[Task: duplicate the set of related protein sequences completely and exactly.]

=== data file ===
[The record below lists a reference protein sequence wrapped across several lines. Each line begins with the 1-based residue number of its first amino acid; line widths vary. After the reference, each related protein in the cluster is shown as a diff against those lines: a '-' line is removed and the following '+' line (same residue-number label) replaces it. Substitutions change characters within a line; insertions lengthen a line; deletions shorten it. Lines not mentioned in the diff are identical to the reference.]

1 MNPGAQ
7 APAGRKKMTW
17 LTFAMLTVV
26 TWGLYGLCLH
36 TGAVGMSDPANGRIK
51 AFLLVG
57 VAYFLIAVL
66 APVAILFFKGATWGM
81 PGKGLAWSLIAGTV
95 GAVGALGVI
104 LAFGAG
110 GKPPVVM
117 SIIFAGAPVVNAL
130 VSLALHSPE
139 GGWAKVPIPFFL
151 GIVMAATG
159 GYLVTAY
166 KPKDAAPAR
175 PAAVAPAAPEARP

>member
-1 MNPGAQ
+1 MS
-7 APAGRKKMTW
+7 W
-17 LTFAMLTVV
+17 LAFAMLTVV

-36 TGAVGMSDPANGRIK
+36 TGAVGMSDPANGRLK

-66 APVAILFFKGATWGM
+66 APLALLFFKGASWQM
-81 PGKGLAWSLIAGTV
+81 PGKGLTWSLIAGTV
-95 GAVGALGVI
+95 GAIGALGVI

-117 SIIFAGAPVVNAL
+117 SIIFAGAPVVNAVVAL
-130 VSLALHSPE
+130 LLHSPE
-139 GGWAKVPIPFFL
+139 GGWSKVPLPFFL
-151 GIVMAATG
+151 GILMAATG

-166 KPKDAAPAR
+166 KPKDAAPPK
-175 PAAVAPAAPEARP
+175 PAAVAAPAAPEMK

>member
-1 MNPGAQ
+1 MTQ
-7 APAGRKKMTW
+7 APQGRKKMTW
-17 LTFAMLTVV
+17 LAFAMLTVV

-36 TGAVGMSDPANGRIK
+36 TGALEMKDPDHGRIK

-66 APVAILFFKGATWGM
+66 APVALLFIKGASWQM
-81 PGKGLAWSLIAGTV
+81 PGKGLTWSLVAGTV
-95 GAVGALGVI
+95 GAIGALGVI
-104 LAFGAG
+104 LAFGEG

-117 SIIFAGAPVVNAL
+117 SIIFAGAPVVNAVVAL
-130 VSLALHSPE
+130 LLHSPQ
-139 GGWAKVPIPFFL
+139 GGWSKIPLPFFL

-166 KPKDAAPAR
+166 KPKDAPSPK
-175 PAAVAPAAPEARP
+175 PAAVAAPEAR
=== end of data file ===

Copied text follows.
[The record below lists a reference protein sequence wrapped across several lines. Each line begins with the 1-based residue number of its first amino acid; line widths vary. After the reference, each related protein in the cluster is shown as a diff against those lines: a '-' line is removed and the following '+' line (same residue-number label) replaces it. Substitutions change characters within a line; insertions lengthen a line; deletions shorten it. Lines not mentioned in the diff are identical to the reference.]

1 MNPGAQ
7 APAGRKKMTW
17 LTFAMLTVV
26 TWGLYGLCLH
36 TGAVGMSDPANGRIK
51 AFLLVG
57 VAYFLIAVL
66 APVAILFFKGATWGM
81 PGKGLAWSLIAGTV
95 GAVGALGVI
104 LAFGAG
110 GKPPVVM
117 SIIFAGAPVVNAL
130 VSLALHSPE
139 GGWAKVPIPFFL
151 GIVMAATG
159 GYLVTAY
166 KPKDAAPAR
175 PAAVAPAAPEARP

>member
-1 MNPGAQ
+1 MS
-7 APAGRKKMTW
+7 W
-17 LTFAMLTVV
+17 LAFAMLTVV

-36 TGAVGMSDPANGRIK
+36 TGAVGMSDPANGRLK

-66 APVAILFFKGATWGM
+66 APLALLFFKGASWQM
-81 PGKGLAWSLIAGTV
+81 PGKGLTWSLIAGTV
-95 GAVGALGVI
+95 GAIGALGVI

-117 SIIFAGAPVVNAL
+117 SIIFAGAPVVNAVVAL
-130 VSLALHSPE
+130 LLHSPE
-139 GGWAKVPIPFFL
+139 GGWSKVPLPFFL
-151 GIVMAATG
+151 GILMAATG

-166 KPKDAAPAR
+166 KPKDAAPPK
-175 PAAVAPAAPEARP
+175 PAAVAAPAAPEMK

>member
-1 MNPGAQ
+1 MTQ
-7 APAGRKKMTW
+7 APQGRKKMTW
-17 LTFAMLTVV
+17 LAFAMLTVV

-36 TGAVGMSDPANGRIK
+36 TGALEMKDPDHGRIK

-66 APVAILFFKGATWGM
+66 APVALLFIKGASWQM
-81 PGKGLAWSLIAGTV
+81 PGKGLTWSLVAGTV
-95 GAVGALGVI
+95 GAIGALGVI
-104 LAFGAG
+104 LAFGEG

-117 SIIFAGAPVVNAL
+117 SIIFAGAPVVNAVVAL
-130 VSLALHSPE
+130 LLHSPQ
-139 GGWAKVPIPFFL
+139 GGWSKIPLPFFL

-166 KPKDAAPAR
+166 KPKDAPSPK
-175 PAAVAPAAPEARP
+175 PAAVAAPEAR